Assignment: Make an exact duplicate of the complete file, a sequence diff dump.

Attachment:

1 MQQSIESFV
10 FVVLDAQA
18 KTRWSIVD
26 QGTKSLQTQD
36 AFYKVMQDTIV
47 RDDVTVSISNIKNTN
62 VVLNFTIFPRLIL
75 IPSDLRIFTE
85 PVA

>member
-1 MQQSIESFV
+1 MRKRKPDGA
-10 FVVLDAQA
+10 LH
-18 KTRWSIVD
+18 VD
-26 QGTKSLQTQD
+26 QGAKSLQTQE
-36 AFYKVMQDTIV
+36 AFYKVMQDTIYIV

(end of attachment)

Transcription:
1 MQQSIESFV
10 FVVLDAQA
18 KTRWSIVD
26 QGTKSLQTQD
36 AFYKVMQDTIV
47 RDDVTVSISNIKNTN
62 VVLNFTIFPRLIL
75 IPSDLRIFTE
85 PVA

>member
-1 MQQSIESFV
+1 MRKRKPDGA
-10 FVVLDAQA
+10 LH
-18 KTRWSIVD
+18 VD
-26 QGTKSLQTQD
+26 QGAKSLQTQE
-36 AFYKVMQDTIV
+36 AFYKVMQDTIYIV